How do I heal my 12 year old gymnast daughter's tendonitis FOREVER!?

by Christina L.
(Toronto, ON, Canada)



My 12-year-old daughter is a gymnast and injured her wrist doing a skill on balance beam. That was 3 months ago and her condition has not improved at all!

She's had extensive physiotherapy including ultrasound, cold/heat therapy, and acupuncture. She's taken anti-inflammatory drugs and ices her wrist regularly. She's had several x-rays to rule out growth plate and scaphoid bone fractures, both of which were negative.

She's now complaining that when she ices her wrist there is a spot that doesn't feel the cold, it feels warm. What is up with that? Has she caused nerve damage now?

I've read through your website, but all I've gotten is there's this secret remedy for tendonitis but I don't know what it is.

She has missed competing and will not be competing in the provincial championship this year. We are thinking that her gymnastics career may be over, and this has devastated her. More than that, as her parent, it is emotionally difficult to consider that my daughter may live in pain for the rest of her life. She has virtually no use of her right hand as a result of this injury.

Please let us know what we need to do to fix her so she can return to normal life and the passion she loves so much (gymnastics).

Anxiously awaiting your response.

Regards,
Christina L.

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Joshua Answers

Hello Christina.

Thanks for looking for help for your daughter. I can appreciate that.

I'm going to skip the condolences and words about how un-enjoyable the experience so far has been. I will say that injury can be confusing and scary, which you have perfectly described.

So, let's jump right in.

First off, I need more information.

1. What exactly was she doing when she injured herself? Please describe the position and action.

2. Was she totally pain free, and then got off the balance beam and was in pain? Or, it hurt later and you think it's from the balance beam, or?

3. Where exactly is that spot that feels warm when she is icing, and is that the spot where the worst of the pain is? Take and attach a picture with a finger or an arrow pointing to the spot, or describe as accurately as possible.

4. What exactly does 'icing regularly' mean? And, how exactly does she ice?

5. As far as your daughter's diet, how much protein does she regularly eat?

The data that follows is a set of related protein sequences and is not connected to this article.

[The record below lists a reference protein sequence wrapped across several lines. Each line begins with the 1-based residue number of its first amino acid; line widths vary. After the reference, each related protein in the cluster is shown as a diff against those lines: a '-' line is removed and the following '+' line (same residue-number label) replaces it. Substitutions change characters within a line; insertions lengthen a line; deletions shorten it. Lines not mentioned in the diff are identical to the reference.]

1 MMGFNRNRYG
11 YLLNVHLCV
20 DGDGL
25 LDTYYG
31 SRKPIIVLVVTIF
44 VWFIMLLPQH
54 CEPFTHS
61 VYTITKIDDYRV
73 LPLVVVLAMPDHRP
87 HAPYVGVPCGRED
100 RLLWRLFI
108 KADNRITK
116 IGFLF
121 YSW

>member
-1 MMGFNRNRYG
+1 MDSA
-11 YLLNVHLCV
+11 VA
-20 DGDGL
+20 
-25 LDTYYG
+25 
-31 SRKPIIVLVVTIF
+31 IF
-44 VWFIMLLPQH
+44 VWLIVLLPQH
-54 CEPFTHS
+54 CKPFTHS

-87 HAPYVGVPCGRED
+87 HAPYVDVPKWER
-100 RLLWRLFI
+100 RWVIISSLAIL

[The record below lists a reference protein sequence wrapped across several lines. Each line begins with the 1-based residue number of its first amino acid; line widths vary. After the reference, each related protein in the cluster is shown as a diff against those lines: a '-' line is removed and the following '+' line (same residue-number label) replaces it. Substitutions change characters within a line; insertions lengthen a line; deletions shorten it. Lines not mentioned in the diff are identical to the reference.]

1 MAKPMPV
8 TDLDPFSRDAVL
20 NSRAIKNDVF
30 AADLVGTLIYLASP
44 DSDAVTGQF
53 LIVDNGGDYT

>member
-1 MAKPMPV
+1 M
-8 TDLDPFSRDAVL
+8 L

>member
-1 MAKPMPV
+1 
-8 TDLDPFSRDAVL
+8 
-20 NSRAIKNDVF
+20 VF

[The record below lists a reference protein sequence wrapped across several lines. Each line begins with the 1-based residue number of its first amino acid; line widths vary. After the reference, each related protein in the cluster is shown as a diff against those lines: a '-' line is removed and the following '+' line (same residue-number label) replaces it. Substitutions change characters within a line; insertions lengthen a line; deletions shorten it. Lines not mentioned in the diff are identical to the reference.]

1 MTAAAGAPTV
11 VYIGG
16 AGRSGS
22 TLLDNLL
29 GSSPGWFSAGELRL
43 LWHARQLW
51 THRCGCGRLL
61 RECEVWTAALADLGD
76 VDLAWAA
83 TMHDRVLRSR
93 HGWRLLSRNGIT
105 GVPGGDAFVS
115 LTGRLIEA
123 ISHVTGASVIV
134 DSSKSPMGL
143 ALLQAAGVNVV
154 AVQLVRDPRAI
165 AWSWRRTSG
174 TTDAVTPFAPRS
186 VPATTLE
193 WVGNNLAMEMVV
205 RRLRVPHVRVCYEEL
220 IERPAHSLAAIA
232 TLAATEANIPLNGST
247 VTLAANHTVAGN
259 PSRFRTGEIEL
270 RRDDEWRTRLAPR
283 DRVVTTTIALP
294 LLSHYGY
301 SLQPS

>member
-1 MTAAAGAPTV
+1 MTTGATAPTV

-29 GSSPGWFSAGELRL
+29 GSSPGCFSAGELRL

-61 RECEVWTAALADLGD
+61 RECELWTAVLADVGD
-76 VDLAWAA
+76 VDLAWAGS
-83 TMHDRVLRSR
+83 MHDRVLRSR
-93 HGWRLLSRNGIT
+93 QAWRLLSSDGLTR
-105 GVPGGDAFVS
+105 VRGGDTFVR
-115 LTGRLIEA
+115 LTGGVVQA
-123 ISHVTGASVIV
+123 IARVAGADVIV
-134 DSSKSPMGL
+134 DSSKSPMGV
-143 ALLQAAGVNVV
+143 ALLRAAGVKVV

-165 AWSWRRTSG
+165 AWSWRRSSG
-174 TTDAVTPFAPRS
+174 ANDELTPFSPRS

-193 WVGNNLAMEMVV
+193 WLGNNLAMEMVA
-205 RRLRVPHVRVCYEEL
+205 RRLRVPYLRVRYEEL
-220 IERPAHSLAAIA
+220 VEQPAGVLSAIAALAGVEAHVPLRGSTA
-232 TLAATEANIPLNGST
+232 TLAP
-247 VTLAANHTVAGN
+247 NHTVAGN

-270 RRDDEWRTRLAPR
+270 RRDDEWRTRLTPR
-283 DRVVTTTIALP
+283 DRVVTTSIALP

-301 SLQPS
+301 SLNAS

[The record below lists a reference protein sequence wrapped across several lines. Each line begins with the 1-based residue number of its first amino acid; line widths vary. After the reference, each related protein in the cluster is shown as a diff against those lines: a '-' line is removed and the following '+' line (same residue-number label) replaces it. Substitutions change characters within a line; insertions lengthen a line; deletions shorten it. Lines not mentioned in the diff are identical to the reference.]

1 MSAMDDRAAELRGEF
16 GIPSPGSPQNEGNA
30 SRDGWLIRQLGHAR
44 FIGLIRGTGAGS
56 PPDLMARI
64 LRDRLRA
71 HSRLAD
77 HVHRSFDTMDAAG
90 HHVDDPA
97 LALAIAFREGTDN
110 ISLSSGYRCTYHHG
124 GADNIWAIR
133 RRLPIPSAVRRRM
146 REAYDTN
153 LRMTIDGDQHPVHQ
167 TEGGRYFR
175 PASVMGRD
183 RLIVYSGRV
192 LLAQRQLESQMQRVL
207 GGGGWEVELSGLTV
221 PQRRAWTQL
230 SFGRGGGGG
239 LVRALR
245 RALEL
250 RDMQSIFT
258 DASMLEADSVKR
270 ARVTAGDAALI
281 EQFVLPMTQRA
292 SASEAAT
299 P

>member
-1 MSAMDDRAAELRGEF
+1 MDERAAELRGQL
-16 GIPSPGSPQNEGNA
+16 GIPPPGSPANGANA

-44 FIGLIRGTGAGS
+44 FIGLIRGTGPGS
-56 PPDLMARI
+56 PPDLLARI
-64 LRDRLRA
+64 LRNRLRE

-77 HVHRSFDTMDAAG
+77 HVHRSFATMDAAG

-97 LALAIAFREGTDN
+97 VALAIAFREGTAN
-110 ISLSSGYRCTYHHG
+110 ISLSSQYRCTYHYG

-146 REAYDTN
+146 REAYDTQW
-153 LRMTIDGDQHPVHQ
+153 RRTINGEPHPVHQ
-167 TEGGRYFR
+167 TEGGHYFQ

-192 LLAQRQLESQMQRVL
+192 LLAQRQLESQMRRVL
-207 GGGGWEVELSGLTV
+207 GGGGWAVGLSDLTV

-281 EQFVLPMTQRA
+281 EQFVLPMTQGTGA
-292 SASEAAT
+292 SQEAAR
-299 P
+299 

6. Does she/did she have other physical aches/pains?

7. What does 'virtually no use of her hand' mean? Meaning everything hurts? Or?



Secondly, you've read through the website and you have gotten much more than just that there's some secret Tendonitis cure.

You now know that there is no magic bullet or overnight fix.

You now know that anti-inflammatory drugs just aren't going to do the job.

(I should add more in there about ultrasound not doing the job. I don't understand why it's use is so prevalent)

You now know how Tendonitis, Inflammation, and the Pain Causing Dynamic works.

You also know How To Reduce Inflammation.

Have you been using the Ice Dip and Ice Massage routines with your daughter? Or is she just Ice Packing?





Thirdly, I'm guessing it's more of a cartilage bruise, or a tendon or ligament tear, as opposed to Tendonitis per se. But that's just my guess from what little you've said. I need more information.

And it's important for you to know, whether it's tendonitis, tendon or ligament tear, the treatment is basically the same. Absolutely fixable, though it will take some work and time.

How quickly she will be able to get back to competing is up to you, and her, and doing the most effective treatment methods. Plus a little bit of luck from her genetics and physical variables.

It is unlikely her career is over -if- you learn the secret to healing this kind of injury (kind of injury to be determined).

And, if she's looking at gymnastics as a career, it is in her best interest to learn how to avoid and fix her own injuries. You know how rough this sport is on our little warriors.

We can't do much for injuries inside a joint, or total rips/tears where a structure is separated into two pieces, or broken bones.

But for the kinds of injuries it sounds like you are describing, totally fixable with the right know-how.

Time and rest won't heal this at all, much less for forever, since the body heals back less structurally strong than it was before if left to it's own devices. You remember this from reading through the website.




As far as your daughter having nerve damage from this, it's incredibly unlikely.

As far as still being in acute pain three months later, this is not uncommon, and points to a raging Inflammatory response. I am not surprised her treatment plan so far hasn't produced satisfactory results.

Answer the above questions, and let's go from there. I'm happy to help.




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Joshua Tucker, B.A., C.M.T.
The Tendonitis Expert
www.TendonitisExpert.com
















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Comments for How do I heal my 12 year old gymnast daughter's tendonitis FOREVER!?

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Mar 30, 2009
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Follow Up - More Information - PART 2 How do I heal my 12 year old gymnast daughter's tendonitis FOREVER!?
by: Anonymous

Thank you so much for your response! OK...let's clarify: